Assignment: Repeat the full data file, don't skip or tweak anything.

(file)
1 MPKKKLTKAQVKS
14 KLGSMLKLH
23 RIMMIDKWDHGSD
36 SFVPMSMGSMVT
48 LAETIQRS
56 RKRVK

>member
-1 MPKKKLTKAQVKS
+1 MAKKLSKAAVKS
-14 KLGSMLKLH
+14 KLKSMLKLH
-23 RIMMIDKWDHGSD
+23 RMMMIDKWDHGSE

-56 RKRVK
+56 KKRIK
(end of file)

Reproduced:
1 MPKKKLTKAQVKS
14 KLGSMLKLH
23 RIMMIDKWDHGSD
36 SFVPMSMGSMVT
48 LAETIQRS
56 RKRVK

>member
-1 MPKKKLTKAQVKS
+1 MAKKLSKAAVKS
-14 KLGSMLKLH
+14 KLKSMLKLH
-23 RIMMIDKWDHGSD
+23 RMMMIDKWDHGSE

-56 RKRVK
+56 KKRIK